Academic journal article North American Journal of Psychology

Development and Validation of a New Parental Authority Instrument (PAI)

Academic journal article North American Journal of Psychology

Development and Validation of a New Parental Authority Instrument (PAI)

Article excerpt

According to Weber (1968), authority is defined as legitimate power that enables achieving desired outcomes from others, sometimes against their will. The authority reflects the authority figure's pragmatic ability to affect the behavior of the other person, who recognizes the former's legitimate right to do so, even if this is against his will and personal interest. In concrete terms, the term embodies two central, bilateral elements, namely the use of power and the perception of its legitimacy (Yaffe, 2013). Accordingly, we would expect a definition of parental authority to include these two elements as inherent dimensions of the concept. However, a review of the research literature reveals that the theoretical frameworks referring to this construct tend to rely on only one of its dimensions.

The central theoretical framework in the field of parental authority deals with describing parenting styles or types (Baumrind, 1991; Maccoby & Martin, 1983), distinguished by the extent to which the parent sets boundaries and provides guidance, explains and justifies demands and expectations, employs control and power, and also provides emotional support (Yaffe, 2014). Over the years, many measurement instruments have been developed for the self-reporting of children and parents, intended to evaluate the parent's use of specific practices, to characterize the level of parental control and acceptance, and to classify the parent into one of four parenting styles: authoritative, authoritarian, permissive, and uninvolved (e.g.: PPS: Bloom, 1985; PAQ: Buri, 1999; PCRQ: Furman & Giberson, 1995; PAC: Reitzle, Winkler Metzke & Steinhausen, 2001; PSDQ: Robinson, Mandelco, Olsen & Hart, 2001; PARQ: Rohner, 2005; CRPBI: Schafer, 1965; APQ: Shelton, Frick & Wooton, 1996). However, in the absence of a definition focused on the theoretical construct of parental authority, with its two inherent dimensions (power and legitimacy), the operationalization of the parenting styles sometimes serves to evaluate the parent's authority beyond its aim as a measure of general parental patterns (Yaffe, 2014).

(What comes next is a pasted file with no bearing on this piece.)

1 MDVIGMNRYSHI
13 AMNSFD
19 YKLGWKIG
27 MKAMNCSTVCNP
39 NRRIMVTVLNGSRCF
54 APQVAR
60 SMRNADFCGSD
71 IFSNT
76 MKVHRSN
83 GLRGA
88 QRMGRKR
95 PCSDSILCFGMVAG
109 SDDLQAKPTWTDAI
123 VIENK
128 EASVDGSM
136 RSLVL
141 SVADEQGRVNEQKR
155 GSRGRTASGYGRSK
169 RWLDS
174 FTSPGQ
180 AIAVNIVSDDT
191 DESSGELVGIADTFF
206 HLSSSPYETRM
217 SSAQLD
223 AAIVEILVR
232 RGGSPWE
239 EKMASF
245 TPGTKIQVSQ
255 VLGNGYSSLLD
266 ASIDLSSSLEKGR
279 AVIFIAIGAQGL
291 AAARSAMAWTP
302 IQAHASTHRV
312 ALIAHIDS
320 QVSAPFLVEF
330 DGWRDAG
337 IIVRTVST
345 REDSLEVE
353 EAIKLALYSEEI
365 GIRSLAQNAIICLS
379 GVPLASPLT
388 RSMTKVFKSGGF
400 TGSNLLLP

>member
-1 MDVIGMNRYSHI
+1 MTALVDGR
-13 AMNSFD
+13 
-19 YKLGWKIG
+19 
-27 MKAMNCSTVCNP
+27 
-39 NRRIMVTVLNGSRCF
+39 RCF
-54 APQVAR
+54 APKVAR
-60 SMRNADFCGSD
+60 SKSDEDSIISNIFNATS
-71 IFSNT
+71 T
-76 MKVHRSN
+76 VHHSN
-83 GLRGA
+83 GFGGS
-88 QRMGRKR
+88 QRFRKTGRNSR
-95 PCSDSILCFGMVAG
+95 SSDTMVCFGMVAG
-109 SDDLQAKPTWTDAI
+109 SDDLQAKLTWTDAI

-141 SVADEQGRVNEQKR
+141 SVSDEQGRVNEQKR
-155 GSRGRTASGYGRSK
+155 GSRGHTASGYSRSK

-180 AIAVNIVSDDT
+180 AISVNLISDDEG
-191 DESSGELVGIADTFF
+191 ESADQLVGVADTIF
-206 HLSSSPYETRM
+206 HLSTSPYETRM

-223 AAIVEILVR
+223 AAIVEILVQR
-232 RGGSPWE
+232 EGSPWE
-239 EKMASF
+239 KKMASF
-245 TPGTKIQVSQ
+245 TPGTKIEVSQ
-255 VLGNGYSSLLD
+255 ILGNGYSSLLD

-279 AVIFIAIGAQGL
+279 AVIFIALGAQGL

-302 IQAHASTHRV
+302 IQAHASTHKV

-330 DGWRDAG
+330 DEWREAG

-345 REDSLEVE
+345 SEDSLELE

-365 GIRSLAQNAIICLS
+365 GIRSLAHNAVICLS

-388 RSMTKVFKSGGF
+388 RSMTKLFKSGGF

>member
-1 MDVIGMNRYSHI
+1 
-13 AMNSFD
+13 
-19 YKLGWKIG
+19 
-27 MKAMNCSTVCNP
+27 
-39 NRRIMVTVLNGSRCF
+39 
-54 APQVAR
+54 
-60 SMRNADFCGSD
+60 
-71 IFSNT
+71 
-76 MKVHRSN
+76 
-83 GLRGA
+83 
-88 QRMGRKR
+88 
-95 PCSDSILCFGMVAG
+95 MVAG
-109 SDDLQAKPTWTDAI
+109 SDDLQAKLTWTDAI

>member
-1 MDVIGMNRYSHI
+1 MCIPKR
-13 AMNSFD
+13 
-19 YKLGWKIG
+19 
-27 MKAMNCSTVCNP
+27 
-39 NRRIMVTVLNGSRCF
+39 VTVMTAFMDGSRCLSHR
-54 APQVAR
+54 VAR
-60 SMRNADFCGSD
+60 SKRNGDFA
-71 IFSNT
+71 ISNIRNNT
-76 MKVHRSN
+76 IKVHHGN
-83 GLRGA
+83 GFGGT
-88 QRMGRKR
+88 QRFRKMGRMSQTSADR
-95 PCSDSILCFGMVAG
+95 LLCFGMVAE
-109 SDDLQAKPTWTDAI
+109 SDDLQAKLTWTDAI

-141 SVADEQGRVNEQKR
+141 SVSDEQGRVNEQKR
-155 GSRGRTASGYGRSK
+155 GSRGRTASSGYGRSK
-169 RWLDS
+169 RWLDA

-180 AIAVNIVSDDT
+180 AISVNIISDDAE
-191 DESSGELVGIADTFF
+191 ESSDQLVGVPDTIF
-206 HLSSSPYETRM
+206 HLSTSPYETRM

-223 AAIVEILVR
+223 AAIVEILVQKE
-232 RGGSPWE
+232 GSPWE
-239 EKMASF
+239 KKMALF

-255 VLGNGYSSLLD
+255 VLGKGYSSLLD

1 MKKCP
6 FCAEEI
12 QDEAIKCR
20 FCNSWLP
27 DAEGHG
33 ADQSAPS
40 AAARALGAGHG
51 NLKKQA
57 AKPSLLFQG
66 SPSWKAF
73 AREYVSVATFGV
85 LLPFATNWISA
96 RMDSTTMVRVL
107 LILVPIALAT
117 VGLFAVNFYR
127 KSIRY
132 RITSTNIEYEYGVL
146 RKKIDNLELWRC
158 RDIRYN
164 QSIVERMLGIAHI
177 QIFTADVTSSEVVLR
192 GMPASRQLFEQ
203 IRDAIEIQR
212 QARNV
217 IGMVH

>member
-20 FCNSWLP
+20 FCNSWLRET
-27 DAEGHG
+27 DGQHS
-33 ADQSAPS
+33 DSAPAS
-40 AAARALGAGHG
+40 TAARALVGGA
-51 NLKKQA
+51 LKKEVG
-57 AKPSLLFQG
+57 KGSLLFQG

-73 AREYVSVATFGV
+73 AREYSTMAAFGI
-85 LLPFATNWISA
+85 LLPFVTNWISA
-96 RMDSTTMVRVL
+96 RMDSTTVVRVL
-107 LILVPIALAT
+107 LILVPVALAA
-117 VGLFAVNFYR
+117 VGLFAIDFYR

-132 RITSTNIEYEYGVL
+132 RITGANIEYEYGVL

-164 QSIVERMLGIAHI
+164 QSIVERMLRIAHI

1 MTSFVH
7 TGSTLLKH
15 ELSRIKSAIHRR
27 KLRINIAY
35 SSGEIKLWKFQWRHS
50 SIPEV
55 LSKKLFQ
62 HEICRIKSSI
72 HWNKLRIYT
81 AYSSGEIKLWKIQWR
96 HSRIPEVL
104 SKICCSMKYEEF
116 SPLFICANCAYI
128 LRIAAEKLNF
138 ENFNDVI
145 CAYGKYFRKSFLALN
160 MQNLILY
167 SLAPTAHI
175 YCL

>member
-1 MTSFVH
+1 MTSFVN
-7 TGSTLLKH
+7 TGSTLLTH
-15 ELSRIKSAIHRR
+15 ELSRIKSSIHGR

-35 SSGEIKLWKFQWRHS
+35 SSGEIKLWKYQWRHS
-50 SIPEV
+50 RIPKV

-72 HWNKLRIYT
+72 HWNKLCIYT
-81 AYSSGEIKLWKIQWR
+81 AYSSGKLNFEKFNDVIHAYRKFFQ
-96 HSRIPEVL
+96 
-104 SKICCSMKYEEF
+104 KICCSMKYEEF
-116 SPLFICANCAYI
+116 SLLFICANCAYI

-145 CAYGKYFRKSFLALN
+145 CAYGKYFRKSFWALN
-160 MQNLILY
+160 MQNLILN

One of the most common instruments in the area is Buri's Parental Authority Questionnaire (PAQ: Buri, 1991), which serves to classify parents into one of the three parenting styles described above. This typology, which appears in the context of authoritative (high demanding and high responsiveness) versus permissive (low demanding and high responsiveness), refers to the parent's control in terms of power processes (Henry, Wilson & Peterson, 1989; Olson & Cromwell, 1975). It lacks, however, the component of perceived legitimacy of the expression of parental power toward the child. The body of research dealing with conceptions of parental authority by parents and children has shown that it is essential in the definition of the parent's authority, associated consistently with obedience in practice, the tendency to reveal information to the parent, involvement in undesired activity, and a long list of outcomes among adolescents (Darling, Cumsille, Caldwell & Dowdy, 2006; Darling, Cumsille & Martinez, 2007, 2008; Darling, Cumsille & Pena-Alampay, 2005; Yau & Smetana, 2009). Furthermore, a series of studies provided by this body of research has shown that parental authority is context-dependent (related to the domain under discussion) and is not uniform among issues (Smetana, 1988, 1993; Smetana & Asquith, 1994; Tisak, 1986). It is therefore reasonable to assume that operationalization of this concept should be based on an appropriate array of stimuli, accurately representing the parent-child conflict (Yaffe, 2014). Rather, the various instruments mentioned above lack a specific behavioral and social context, and their measurement focuses on assessing the parent's general control tendencies. This is because they are aimed at measuring generalized parenting practices, behaviors, and styles in socializing children at home, existing beyond the specific context (Smetana, 1994). …

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